Chief Mvuthu wrangle referred to President

by tinomuda chakanyuka | Sunday, Jul 24, 2016 | 1904 views

THE High Court has declined jurisdiction on the matter where the eldest daughter of the late Chief Mvuthu Mlotshwa of Hwange District, Miss Silibaziso Mlotshwa, is suing the District Administrator and her uncle for disqualifying her from becoming chief.

Bulawayo High Court judge Justice Nicholas Mathonsi, citing section 283 of the Constitution on Thursday last week ruled that the matter could only be resolved by President Mugabe. Justice Mathonsi, however, conceded that Miss Mlotshwa’s constitutional rights were breached when she was overlooked in the nomination process on the basis of her gender. The throne became vacant after the death of Chief Mvuthu Mlotshwa in 2014 and his brother Mr Saunders Mlotshwa was appointed chief.

However, Miss Mlotshwa contested her uncle’s appointment contending that she was supposed to be appointed chief, taking over from her late father because she is the eldest of her father’s three daughters. The Nguni culture follows a lineal system of succession where the eldest child of the chief is heir to the throne.

Miss Mlotshwa, through her lawyer Mr Nkosilathi Mlala of Sansole and Senda Legal Practitioners last year approached the High Court seeking an order to declare null and void the appointment of her uncle as substantive Chief Mvuthu. Hwange District Administrator, Mr Mlotshwa, Minister of Rural Development, Preservation of Culture and Heritage Cde Abedinico Ncube and President Robert Mugabe were cited as the first, second, third and fourth defendants respectively.

The respondents filed special pleas praying for Miss Mlotshwa’s claim to be dismissed with costs on the basis that she had approached the wrong forum as the High Court did not have jurisdiction to determine disputes concerning the appointment, suspension and removal of traditional leaders. Justice Mathonsi upheld the respondent’s special pleas and dismissed Miss Mlotshwa’s case with costs.

He, however, conceded that Miss Mlotshwa was discriminated against in the nomination process and that the appointment of her uncle as chief was at variance with the Nguni culture.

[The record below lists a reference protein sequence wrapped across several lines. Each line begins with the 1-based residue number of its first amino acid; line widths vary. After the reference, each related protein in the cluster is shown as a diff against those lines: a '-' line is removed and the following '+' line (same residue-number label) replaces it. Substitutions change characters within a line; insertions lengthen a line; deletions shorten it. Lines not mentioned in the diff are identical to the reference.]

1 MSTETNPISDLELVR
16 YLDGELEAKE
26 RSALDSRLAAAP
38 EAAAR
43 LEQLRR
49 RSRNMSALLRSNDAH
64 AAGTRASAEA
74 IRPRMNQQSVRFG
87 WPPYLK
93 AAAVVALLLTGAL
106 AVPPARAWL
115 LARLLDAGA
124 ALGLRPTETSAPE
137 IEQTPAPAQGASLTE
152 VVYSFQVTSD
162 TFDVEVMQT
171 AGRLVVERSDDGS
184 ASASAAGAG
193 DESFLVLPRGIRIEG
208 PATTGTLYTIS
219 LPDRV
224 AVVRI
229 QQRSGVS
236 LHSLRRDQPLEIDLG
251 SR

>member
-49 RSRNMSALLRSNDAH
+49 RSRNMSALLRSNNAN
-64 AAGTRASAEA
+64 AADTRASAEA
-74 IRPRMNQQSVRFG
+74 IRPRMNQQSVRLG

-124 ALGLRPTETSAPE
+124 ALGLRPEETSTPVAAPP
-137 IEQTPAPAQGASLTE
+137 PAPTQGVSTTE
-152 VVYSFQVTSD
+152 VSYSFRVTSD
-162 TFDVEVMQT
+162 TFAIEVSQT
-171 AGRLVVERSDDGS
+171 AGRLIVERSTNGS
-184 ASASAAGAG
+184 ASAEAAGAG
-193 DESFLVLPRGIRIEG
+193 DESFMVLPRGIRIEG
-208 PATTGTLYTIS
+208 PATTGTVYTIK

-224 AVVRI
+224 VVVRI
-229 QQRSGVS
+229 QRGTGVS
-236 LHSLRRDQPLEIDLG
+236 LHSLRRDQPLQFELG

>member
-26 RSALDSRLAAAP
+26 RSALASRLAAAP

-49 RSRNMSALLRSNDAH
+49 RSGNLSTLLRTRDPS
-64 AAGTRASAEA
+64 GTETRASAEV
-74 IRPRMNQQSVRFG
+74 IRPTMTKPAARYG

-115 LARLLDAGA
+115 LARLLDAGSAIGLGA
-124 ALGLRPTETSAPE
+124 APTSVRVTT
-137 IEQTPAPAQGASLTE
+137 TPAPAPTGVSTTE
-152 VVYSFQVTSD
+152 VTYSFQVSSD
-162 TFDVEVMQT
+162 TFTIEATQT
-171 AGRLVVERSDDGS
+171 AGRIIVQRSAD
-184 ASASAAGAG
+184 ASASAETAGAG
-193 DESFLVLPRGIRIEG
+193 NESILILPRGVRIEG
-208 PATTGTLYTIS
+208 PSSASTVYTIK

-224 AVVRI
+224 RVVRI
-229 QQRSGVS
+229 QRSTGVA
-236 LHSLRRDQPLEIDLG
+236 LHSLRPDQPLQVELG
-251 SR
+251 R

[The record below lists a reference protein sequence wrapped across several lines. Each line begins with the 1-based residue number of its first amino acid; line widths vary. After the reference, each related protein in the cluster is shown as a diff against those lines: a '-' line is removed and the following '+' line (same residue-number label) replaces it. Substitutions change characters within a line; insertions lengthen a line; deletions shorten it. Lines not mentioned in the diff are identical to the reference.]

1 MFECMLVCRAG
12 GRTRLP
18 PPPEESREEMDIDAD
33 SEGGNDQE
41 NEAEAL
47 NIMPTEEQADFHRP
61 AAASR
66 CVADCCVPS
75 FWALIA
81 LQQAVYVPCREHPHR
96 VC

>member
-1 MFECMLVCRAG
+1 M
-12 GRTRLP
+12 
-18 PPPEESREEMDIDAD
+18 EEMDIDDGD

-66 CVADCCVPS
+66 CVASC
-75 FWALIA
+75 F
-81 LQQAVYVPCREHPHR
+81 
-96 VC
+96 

“As the last Chief Mvuthu is survived by only three daughters, she being the eldest, and he had no son whatsoever, it means that she should succeed her father as the next Chief Mvuthu. On account of her gender, those charged with the responsibility of selecting a successor, discriminated against and moved the chieftainship sideways to the second defendant her uncle.

“As if the discrimination on the basis of gender was not bad enough, the second respondent does not hail from the chief’s area of jurisdiction, he does not even have a homestead there, but has lived all his life in South Africa. His appointment is therefore at variance with all norms and customs of the people and is motivated only by sexism, greed and other vices,” noted Justice Mathonsi.

He further posited, “I have no doubt that the plaintiff has a good case to make about how and indeed why she was overlooked on gender bias in breach of her constitutional right. However, the debatement of those issues must take place before the President in terms of current law. There is therefore merit in the special pleas by the defendants and this court has declined jurisdiction.”

In her summons, Miss Mlotshwa said following the death of her father in March 2014, the DA acting on discriminatory grounds and ill-conceived advice from unknown uncles and relatives appointed Mr Saunders Mlotshwa as the substantive Chief Mvuthu.

Miss Mlotshwa argues that the DA acted against provisions of the Nguni customs and norms as well as against clear provisions of Section 3 of the Traditional leaders Act.

“The late Chief Mvuthu Mlotshwa is survived by three daughters and the plaintiff is the eldest. The plaintiff was disqualified from being appointed a chief because she is a woman. This is despite the fact that being a woman is no longer an impediment in the Nguni culture and statutes for one to be appointed a chief,” read the papers.

She further argued that in KwaZulu-Natal where the Ngunis originate, there are now many female chiefs who have undertaken the tasks equally competently.

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